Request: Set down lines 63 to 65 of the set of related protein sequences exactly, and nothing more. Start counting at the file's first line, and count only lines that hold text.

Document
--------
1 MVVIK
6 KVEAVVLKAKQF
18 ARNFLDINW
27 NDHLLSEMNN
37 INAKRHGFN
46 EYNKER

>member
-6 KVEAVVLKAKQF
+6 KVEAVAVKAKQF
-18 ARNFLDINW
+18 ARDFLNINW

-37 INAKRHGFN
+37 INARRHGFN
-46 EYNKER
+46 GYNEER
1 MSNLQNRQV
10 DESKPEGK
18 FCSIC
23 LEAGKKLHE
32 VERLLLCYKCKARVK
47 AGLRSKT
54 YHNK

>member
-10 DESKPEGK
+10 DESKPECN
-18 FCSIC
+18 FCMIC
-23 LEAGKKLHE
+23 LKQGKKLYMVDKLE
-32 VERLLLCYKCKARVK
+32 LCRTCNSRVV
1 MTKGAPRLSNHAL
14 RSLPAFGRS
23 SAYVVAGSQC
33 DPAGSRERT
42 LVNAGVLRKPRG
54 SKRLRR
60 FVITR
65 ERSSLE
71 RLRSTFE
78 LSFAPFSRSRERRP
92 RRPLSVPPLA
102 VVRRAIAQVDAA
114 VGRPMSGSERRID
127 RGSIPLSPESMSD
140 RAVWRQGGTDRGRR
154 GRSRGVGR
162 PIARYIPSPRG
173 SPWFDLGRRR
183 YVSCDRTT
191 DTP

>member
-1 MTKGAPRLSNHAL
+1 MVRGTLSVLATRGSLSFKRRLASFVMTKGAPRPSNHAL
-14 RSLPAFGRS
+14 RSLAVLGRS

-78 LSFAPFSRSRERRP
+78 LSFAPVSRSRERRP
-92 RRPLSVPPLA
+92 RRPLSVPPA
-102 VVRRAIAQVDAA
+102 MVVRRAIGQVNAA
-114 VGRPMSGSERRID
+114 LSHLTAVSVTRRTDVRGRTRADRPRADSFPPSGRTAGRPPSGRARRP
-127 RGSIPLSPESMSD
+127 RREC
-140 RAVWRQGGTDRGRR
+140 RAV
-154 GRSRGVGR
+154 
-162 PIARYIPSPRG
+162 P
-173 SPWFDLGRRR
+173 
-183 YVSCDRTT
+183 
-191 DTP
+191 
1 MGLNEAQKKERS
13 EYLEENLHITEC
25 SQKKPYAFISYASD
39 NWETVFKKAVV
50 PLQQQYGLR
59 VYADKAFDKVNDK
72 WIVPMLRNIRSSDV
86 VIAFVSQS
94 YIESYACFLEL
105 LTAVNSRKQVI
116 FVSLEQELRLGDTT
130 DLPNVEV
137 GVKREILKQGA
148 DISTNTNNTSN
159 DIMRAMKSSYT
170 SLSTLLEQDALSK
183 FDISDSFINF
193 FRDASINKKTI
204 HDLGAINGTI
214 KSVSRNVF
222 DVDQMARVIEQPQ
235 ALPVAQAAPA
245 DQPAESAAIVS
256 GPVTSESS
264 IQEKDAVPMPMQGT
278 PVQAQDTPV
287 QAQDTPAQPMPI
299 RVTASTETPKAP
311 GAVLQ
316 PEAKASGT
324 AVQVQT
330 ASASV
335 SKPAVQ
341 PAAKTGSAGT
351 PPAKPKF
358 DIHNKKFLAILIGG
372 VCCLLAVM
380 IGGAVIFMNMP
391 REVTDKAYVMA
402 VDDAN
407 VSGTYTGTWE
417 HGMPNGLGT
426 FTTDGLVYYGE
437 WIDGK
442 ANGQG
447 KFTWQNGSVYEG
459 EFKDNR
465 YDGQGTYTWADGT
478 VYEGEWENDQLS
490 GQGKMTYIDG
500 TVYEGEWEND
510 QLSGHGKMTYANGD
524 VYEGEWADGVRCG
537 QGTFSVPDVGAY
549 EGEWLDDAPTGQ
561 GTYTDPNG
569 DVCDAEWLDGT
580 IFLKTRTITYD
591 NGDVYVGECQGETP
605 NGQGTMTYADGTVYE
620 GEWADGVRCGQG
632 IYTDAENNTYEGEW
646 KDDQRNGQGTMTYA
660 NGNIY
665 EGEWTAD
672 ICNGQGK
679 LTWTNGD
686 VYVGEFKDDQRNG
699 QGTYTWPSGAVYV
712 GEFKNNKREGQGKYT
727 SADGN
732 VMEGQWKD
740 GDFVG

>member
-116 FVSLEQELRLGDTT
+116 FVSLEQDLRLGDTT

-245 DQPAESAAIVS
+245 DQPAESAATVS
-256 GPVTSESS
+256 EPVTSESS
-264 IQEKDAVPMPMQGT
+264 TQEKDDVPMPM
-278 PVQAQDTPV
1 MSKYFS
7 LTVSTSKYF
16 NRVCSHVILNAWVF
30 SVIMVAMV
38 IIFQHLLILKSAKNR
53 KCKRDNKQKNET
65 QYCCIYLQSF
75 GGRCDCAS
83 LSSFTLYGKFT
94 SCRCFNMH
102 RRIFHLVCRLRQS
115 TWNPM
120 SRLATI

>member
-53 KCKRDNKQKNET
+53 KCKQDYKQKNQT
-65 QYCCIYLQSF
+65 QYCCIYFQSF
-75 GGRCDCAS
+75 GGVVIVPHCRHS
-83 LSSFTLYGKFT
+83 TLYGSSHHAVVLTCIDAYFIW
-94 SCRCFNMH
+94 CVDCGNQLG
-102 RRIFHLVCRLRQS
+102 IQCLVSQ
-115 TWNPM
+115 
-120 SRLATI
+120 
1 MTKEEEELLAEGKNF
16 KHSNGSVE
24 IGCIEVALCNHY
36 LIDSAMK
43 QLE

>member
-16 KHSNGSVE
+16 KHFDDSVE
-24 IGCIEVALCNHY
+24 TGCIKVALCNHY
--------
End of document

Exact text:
-114 VGRPMSGSERRID
+114 LSHLTAVSVTRRTDVRGRTRADRPRADSFPPSGRTAGRPPSGRARRP
-127 RGSIPLSPESMSD